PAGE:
Pick An Interesting Topic
Press releases are designed to get the press excited about something that’s going on with your business, and if you want your release to be noticed by reporters you need to base it on a topic someone would find interesting. This can be difficult for some people because they already see the inherent value about what they’re pitching in their press release. When you pick a topic for your press release, ask yourself these three questions:
- “What is interesting about this topic?”
- “Why would a reporter want to write a story about my topic?”
- “Will anyone outside of my business/company care about this topic?”
If you can confidently answer each of the three questions, you’ve found a good press release topic!
Get to the Point
I did an internship at a newspaper when I first graduated college, and the reporters there would receive dozens of press releases every day. How would the reporters sort through all of the press releases they received you ask? It was simple. They would literally delete any press release that didn’t clearly explain the point of the release in the first few sentences. Reporters are very busy people. If they can’t figure out the topic of a press release in the first five seconds of reading it, they won’t even consider covering it for a news story. The first few sentences of your press release should clearly state every important point you want to make, so save all of your quotes and statistics for the body.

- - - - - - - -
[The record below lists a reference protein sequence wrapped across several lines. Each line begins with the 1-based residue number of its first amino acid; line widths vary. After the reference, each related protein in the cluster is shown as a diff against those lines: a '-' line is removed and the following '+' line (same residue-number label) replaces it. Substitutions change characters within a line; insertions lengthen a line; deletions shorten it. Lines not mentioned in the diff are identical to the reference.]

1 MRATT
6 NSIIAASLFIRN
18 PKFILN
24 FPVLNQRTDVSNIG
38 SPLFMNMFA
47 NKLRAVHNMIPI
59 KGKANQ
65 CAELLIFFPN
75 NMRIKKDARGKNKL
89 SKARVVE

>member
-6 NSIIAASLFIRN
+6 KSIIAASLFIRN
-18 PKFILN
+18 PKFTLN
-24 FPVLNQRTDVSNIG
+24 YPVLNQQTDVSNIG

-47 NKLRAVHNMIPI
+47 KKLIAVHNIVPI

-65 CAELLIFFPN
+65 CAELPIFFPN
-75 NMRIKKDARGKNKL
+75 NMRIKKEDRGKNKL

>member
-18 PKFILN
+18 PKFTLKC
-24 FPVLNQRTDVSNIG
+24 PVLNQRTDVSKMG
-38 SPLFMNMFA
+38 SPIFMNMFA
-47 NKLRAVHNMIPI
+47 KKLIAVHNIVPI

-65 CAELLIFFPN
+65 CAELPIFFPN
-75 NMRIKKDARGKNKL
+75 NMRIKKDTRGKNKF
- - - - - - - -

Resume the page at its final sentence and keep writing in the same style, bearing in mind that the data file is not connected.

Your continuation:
Inform, Don’t Promote
This is the biggest mistake people make when they write a press release. A press release shouldn’t be a sales flyer, it needs to be saying something newsworthy or attention grabbing about your company. In order to better understand this concept, take a look at these two samples:
Release A: Houston Cycling is having a 25% off sale on bike chains for the month of May. Houston Cycling provides their customers with high quality cycling supplies at a low price. They have some of the best cycling supplies in Houston, and their products are guaranteed to last long and keep you satisfied for years.
Release B: Houston Cycling is having a 25% off sale on bike chains for May. Houston Cycling provides the greater Houston region with biking supplies and equipment, and they have a wide variety of bike chains and other professional cycling equipment available.
Release A and release B both mention the merchandise the store sells, but release A sounds more like a sales pitch than a press release. Don’t focus on promoting your business in release, focus on promoting the topic of your release. If you keep that concept in mind writing your release will be much easier.